Here is a portion of an e-mail that Henry Scherer sent yesterday, it might help to explain the Contax appeal:

(snip)...The thing that attracts people to the Contax camera is its "hand madeness" and the fact that it is true art. I think it is the fact the cameras are art makes people want to own them the most. Today its hard to understand just how terribly expensive they were when they were new. Zeiss had a target audience in mind when they made their camera gear and this was a class of people who could afford to have whatever they wanted whenever they wanted it. Such people buy only things they perceive to be art and they are very good at this...(snip)



Contax provides everything I want in a rangefinder, and nothing that I do not need. I never use reflected light meters and consequently TTL or any in-camera meter has never interested me. Likewise with electronic shutters. Again, I'm not railing against these features for those that use them -- they're just not for me. I like simple, basic well-made mechanical cameras and superb optics. Zeiss provides all of this in the Contax and Alpa also provides it in SLR...just my personal opinions and preferences, but to each his own;)


01-17-2005, 00:01
I would be interested in the contax body as a project if you decide to pass it on. I am very nostalgic about zeiss cameras. The first zeiss camera I used as a kid was a 9X12cm Troppen Adoro. This is a plate camera, tropical version, that my dad used in the 1930s as a press camera. It also had an 828 format roll film back. I lugged this camera around while my friends ranted about how superior their the mechanical slrs were. I still have this camera while most of my friends have abandoned their slrs. One of my favorite cameras to use when I am travelling is my early postwar Ikonta B. I can carry it in my coat pocket and still get decent sized negatives.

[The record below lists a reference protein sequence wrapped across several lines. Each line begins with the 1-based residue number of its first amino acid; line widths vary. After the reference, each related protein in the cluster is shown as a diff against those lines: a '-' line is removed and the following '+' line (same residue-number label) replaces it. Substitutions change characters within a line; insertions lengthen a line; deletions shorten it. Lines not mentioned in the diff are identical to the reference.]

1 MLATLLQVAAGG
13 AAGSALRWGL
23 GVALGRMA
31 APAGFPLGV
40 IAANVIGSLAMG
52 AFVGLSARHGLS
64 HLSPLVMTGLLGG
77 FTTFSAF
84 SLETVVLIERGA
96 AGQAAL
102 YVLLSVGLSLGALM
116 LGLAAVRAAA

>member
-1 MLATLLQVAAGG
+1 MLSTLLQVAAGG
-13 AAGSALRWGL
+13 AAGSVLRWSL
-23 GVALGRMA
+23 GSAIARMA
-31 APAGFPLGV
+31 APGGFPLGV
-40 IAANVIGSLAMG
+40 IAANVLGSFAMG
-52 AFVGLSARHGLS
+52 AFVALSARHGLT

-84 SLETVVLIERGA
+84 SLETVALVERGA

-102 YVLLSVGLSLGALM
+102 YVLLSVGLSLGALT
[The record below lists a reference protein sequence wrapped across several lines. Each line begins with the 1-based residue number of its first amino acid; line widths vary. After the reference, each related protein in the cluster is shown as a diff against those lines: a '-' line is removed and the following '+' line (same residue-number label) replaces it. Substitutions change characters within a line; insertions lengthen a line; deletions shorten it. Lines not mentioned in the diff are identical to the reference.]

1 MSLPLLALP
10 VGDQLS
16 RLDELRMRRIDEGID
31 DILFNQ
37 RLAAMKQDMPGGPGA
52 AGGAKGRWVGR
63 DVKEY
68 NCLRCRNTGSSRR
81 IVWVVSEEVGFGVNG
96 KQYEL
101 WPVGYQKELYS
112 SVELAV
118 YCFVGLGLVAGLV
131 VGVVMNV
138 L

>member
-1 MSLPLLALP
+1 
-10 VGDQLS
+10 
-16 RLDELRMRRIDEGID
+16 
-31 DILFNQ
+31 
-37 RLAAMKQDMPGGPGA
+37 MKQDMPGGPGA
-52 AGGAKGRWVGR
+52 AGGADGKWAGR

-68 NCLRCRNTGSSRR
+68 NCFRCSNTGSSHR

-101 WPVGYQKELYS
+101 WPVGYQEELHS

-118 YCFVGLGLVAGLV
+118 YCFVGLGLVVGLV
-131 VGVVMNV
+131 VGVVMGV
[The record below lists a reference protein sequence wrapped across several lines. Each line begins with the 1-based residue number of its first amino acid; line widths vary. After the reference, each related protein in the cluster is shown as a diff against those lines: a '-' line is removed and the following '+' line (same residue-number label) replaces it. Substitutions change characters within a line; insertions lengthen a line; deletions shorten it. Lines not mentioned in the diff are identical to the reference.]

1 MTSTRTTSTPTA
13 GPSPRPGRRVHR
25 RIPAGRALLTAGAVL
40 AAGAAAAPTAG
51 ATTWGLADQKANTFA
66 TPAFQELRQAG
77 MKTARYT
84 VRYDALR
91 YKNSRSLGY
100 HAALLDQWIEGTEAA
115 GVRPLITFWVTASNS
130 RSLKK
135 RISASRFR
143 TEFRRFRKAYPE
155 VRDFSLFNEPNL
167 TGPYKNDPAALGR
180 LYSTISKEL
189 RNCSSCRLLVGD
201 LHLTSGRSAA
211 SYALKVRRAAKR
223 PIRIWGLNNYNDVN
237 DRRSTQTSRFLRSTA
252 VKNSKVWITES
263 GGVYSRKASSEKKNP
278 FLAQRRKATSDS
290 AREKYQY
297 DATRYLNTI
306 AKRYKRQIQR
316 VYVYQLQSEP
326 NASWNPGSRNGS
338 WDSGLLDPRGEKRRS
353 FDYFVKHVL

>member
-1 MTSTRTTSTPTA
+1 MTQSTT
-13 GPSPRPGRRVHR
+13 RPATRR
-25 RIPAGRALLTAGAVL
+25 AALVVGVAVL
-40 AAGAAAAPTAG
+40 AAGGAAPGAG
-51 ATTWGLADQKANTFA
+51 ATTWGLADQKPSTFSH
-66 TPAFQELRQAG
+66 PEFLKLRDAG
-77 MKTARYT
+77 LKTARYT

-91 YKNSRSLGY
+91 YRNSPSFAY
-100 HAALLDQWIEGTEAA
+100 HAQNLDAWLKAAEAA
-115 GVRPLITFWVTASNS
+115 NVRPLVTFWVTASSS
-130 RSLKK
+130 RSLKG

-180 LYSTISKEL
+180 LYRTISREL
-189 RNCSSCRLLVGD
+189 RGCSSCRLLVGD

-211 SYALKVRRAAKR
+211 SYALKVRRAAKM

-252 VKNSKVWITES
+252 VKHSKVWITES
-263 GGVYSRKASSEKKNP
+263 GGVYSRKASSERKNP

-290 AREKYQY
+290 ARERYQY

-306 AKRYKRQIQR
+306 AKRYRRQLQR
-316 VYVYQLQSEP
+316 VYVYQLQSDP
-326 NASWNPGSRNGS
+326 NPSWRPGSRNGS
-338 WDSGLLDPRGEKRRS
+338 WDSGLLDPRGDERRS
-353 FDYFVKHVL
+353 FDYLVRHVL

01-17-2005, 01:43
Whats' a"tropical version" camera? What makes it tropical? Is the bellows made of giraffee skin or something?:)

01-17-2005, 03:35
while I don't know the exact definition, 'tropical cameras' are usually plate cameras from the late 19th/early 20rh c. that are not covered in leather, but are made from painted wood (mahogany and the likes), usually with brass fittings, and are supposed to be more resistant against fungus & mould when used in very humid climates.

01-17-2005, 16:22
Roman's description of a tropical camera pretty much describes my tropen(tropen=tropical auf deutsch) Adoro Zeiss. Specifically my camera is made of varnished honduras mahogany with brown leather bellows,outside of front door and ground glass door. The metal hardware is silver or silver plated brass. Lens is 4.5 13.5cm uncoated tessar in a compur rapid shutter. This camera came fitted with a sport finder, a reflex viewfinder which could be rotated to match camera orientation, and a rangerfinder. My dad, early on, removed the rangefinder because the linkage rubbed on the bellows. I still have the rangefinder. Most of these cameras didn't have a rangefinder.

01-18-2005, 02:30